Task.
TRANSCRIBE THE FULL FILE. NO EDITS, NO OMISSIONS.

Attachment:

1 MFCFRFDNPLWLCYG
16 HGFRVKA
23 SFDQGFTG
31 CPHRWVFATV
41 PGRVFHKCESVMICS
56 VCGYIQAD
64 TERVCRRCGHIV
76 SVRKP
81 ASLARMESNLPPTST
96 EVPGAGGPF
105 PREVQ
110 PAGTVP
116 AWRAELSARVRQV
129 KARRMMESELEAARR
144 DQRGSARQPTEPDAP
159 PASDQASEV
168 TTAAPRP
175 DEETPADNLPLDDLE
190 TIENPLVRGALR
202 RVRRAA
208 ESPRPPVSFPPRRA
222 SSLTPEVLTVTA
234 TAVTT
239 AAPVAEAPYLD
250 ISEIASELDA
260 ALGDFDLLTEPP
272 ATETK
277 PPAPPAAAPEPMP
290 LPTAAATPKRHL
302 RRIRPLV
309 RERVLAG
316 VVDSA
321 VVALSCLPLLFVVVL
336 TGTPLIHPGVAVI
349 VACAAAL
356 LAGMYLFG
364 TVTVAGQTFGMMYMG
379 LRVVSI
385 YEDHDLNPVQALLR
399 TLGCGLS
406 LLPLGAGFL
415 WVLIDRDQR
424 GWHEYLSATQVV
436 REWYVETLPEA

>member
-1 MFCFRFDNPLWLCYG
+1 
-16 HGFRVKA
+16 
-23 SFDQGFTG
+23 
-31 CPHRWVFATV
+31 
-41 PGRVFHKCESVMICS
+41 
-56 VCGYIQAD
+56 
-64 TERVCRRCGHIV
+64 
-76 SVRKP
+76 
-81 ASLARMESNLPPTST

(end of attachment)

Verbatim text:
1 MFCFRFDNPLWLCYG
16 HGFRVKA
23 SFDQGFTG
31 CPHRWVFATV
41 PGRVFHKCESVMICS
56 VCGYIQAD
64 TERVCRRCGHIV
76 SVRKP
81 ASLARMESNLPPTST
96 EVPGAGGPF
105 PREVQ
110 PAGTVP
116 AWRAELSARVRQV
129 KARRMMESELEAARR
144 DQRGSARQPTEPDAP
159 PASDQASEV
168 TTAAPRP
175 DEETPADNLPLDDLE
190 TIENPLVRGALR
202 RVRRAA
208 ESPRPPVSFPPRRA
222 SSLTPEVLTVTA
234 TAVTT
239 AAPVAEAPYLD
250 ISEIASELDA
260 ALGDFDLLTEPP
272 ATETK
277 PPAPPAAAPEPMP
290 LPTAAATPKRHL
302 RRIRPLV
309 RERVLAG
316 VVDSA
321 VVALSCLPLLFVVVL
336 TGTPLIHPGVAVI
349 VACAAAL
356 LAGMYLFG
364 TVTVAGQTFGMMYMG
379 LRVVSI
385 YEDHDLNPVQALLR
399 TLGCGLS
406 LLPLGAGFL
415 WVLIDRDQR
424 GWHEYLSATQVV
436 REWYVETLPEA

>member
-1 MFCFRFDNPLWLCYG
+1 
-16 HGFRVKA
+16 
-23 SFDQGFTG
+23 
-31 CPHRWVFATV
+31 
-41 PGRVFHKCESVMICS
+41 
-56 VCGYIQAD
+56 
-64 TERVCRRCGHIV
+64 
-76 SVRKP
+76 
-81 ASLARMESNLPPTST